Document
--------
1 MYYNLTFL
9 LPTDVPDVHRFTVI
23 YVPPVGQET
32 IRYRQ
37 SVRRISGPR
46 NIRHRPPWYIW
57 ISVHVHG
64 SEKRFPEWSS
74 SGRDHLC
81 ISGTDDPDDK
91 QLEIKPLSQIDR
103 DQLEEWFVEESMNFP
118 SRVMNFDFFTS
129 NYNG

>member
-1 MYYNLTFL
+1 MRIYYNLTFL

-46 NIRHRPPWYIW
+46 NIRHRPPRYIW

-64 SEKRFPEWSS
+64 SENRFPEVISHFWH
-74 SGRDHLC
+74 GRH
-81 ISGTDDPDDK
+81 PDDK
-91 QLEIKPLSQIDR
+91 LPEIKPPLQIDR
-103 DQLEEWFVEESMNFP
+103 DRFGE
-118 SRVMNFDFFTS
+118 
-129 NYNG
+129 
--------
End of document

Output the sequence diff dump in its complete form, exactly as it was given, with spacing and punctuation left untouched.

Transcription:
1 MYYNLTFL
9 LPTDVPDVHRFTVI
23 YVPPVGQET
32 IRYRQ
37 SVRRISGPR
46 NIRHRPPWYIW
57 ISVHVHG
64 SEKRFPEWSS
74 SGRDHLC
81 ISGTDDPDDK
91 QLEIKPLSQIDR
103 DQLEEWFVEESMNFP
118 SRVMNFDFFTS
129 NYNG

>member
-1 MYYNLTFL
+1 MRIYYNLTFL

-46 NIRHRPPWYIW
+46 NIRHRPPRYIW

-64 SEKRFPEWSS
+64 SENRFPEVISHFWH
-74 SGRDHLC
+74 GRH
-81 ISGTDDPDDK
+81 PDDK
-91 QLEIKPLSQIDR
+91 LPEIKPPLQIDR
-103 DQLEEWFVEESMNFP
+103 DRFGE
-118 SRVMNFDFFTS
+118 
-129 NYNG
+129 